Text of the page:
You Are Your Story – So Work on It!

A few highlights:

He/she who has the most compelling/most resonant story wins:

  • In life
  • In business
  • In front of the jury
  • In front of the congregation

Stories are 100 percent about emotion – and emotion, far more than dynamite, moves mountains.

-> Your schedule today is…a short story with a beginning, narrative, end, and memory that lives on.

-> Your current project is…an unfolding story about making something better, exciting users, etc.

-> Your organization’s reason for existence and therefore its effectiveness, is…a story.

-> Your career is…a story.

Master the art of storymaking-storytelling-story doing-story presenting.

How are you writing – and telling – your story today?


inspired by The Little Big Things, by Tom Peters

The Little Big Things

How Are You Celebrating “Evaluate Your Life Day?”

I haven’t been to the Hallmark store to see if there’s a card for it, but today is apparently “Evaluate Your Life” day. Being reminded to reflect on your life – where it is, where you want it to go – can be a valuable exercise. In the spirit of that thought, here’s a repost from an earlier series called “Brand You.”

Very Old New Job Security

Tom Peters was one of the early leaders of the “Brand You” movement. First writing about it in Fast Company magazine, he soon expanded into a series of books. Writing in “The Brand You 50”, Peters has the following comments about job security:

Job security – as we have known it – is vanishing.

So…what now?

My answer: Return to Job Security. Actually, it’s Very Old New Job Security.

It’s what job security was all about before – long before – Big Corporations. Before Social Security. And unemployment insurance. Before there was a big so-called safety net that had the unintended consequence of sucking the initiative, drive, and moxie out of millions of white-collar workers.

I’m talking about job security in the Colonies and in the first century after our country was founded. Which was:

  • Craft
  • Distinction
  • Networking skills

Craft = marketable skill… Determination = Memorable. Networking Skills = Word of Mouth Collegial Support.

It’s about being so good and meticulous and responsible, about what you do (and making sure that what you do is work that needs to be done) that the world taps a speed path to your laptop (or mobile phone – or iPad).

My modern-language term for this ancient, self-reliant, networked, word-of-mouth-dependent, distinguished craftsperson: Brand You.

What are you doing to create “Brand You?”


Other Brand You posts you might be interested in:


Pursuing Excellence…


From an instructor at the Culinary Institute of America:

Cooking is an inexact science, and this is where the art comes in. You’ve got standard ratios that work up to a point. There are always variables, as far as: Did you cook all the roux out? How high was your cooking temperature? How much evaporation did you have? How much did it reduce? You have to take all those things into account, and see what your final product is, and figure out how to fix it. You have to be not so stressed out or under pressure that you can say “I know it’s not right and I need to fix it.”

“You can’t ever send a product out if it’s not right,” he continued. It doesn’t matter how busy you are – your reputation is on the line every time you put a plate out. If you send it out hoping they won’t notice, then that’s the kind of chef you will be all your life.

“So. Start. Good habits. Early! Do it right. Take your time.”

As Tom Peters would say:



If not EXCELLENCE, what?

If not EXCELLENCE now, when?

Excellence is not a goal – it’s the way we live, who we are.

What’s up at your place, excellence-wise? Are you content with the same old, same old? Is is good enough? Or are you pursuing excellence?

Strive for excellence – ignore success.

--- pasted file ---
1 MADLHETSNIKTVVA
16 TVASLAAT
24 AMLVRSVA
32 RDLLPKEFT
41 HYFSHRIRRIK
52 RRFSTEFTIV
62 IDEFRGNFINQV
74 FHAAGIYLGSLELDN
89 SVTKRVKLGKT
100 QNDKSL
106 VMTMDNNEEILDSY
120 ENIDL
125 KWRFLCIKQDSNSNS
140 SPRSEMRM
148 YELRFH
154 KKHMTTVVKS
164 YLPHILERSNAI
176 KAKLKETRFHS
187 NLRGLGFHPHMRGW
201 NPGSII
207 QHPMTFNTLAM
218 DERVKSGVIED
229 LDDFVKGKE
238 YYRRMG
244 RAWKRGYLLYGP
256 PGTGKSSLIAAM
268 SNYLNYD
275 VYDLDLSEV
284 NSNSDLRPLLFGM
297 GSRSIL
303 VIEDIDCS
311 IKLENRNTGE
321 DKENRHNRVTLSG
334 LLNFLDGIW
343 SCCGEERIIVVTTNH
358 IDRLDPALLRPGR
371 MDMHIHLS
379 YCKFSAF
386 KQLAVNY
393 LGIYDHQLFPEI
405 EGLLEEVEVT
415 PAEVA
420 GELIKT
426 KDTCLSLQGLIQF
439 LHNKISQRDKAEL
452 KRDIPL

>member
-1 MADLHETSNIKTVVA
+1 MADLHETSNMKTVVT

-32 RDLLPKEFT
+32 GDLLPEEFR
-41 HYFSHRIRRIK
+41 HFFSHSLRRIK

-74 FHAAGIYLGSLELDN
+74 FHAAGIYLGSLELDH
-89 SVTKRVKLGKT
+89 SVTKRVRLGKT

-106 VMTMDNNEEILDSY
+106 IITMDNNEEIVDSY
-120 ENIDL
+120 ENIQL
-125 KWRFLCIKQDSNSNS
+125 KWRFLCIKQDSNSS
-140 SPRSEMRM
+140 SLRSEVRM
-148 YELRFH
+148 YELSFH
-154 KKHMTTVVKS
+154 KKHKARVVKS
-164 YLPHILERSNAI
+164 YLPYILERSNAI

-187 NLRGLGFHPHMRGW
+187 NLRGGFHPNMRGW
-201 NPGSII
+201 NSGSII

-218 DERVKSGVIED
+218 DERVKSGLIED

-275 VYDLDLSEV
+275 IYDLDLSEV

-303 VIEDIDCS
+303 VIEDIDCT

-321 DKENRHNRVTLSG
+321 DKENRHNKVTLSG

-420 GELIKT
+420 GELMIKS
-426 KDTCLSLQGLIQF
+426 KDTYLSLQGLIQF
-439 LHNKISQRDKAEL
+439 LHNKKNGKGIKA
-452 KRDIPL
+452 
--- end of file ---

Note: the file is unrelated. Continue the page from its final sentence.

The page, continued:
When Was The Last Time You Asked: What Do I Want To Be?

You know why parents keep asking their kids “What do you want to be when you grow up?”

The parents are looking for ideas.


Tom Peters, one of the most well-known and respected business thinkers since the early 80s, was probably the first to coin the phrase “Brand You.” In a ground-breaking article in Fast Company magazine, and then in several books since then, Peters drives home to point that a revolution is underway, and those who survive will have to adapt and reinvent themselves – quickly and often more than once.

In today’s wild wired (and increasingly wireless) world, you’re distinct – or you’re extinct.

Peter’s solution? Survive, thrive, and triumph by becoming Brand You!

Brand You is a pragmatic, commercial idea. It’s about how to survive when the stuff hits the fan (especially the white-collar fan). But it’s also about opportunity. And liberation. and self-definition.

What do I want to be?

What do I want to stand for?

Does my work matter?

Am I making a difference?

Feel free to ask yourself these questions regularly!

Over the next few weeks (or more!) I want to drop in a couple of times a week and take a closer look at Brand You concepts. I hope you will join me!

Everything Communicates

In a previous post here I wrote about the “Brand You” topic. Since it’s high school graduation season, and having survived our fourth and youngest son’s graduation last Saturday, I thought it appropriate to explore the theme a little more this week. Consider it an extended graduation speech, if you will.

“Everything Communicates” is the fundamental message of Tom Peters’ Fast Company magazine classic, “The Brand Called You.” Companies, products, and services aren’t the only things that get branded: we are all brands. In an economy of knowledge workers and free agents, project-based employment and team-based activities, we have to decide what our brand stands for.

Each of us is a brand, and every choice we make communicates what our brand stands for. Alan Webber, co-founder of Fast Company magazine and author of the great book “Rules of Thumb” lists some of the ways we communicate – even when we don’t realize it:

  • Your business card communicates – from the shape and size to the choice of title and font, you’re sending a message that often speaks louder than the card.
  • Your personal practices communicate – do you have a personal practice that sets you apart?
  • Your web site, blog, Twitter, Linkedin, etc. communicate – because design is so immediate, your digital communication often speaks louder and more frequent that what you intended it to say.
  • Your office communicates – from the front door to the furniture, the spaces we design and occupy tell a lot about us.
  • How you communicate communicates – your brand is a lot more valuable if you can talk business using real English, not the latest buzzwords or insider jargon.

First, figure out your personal brand. Then remember that everything you do – and don’t do – communicates it.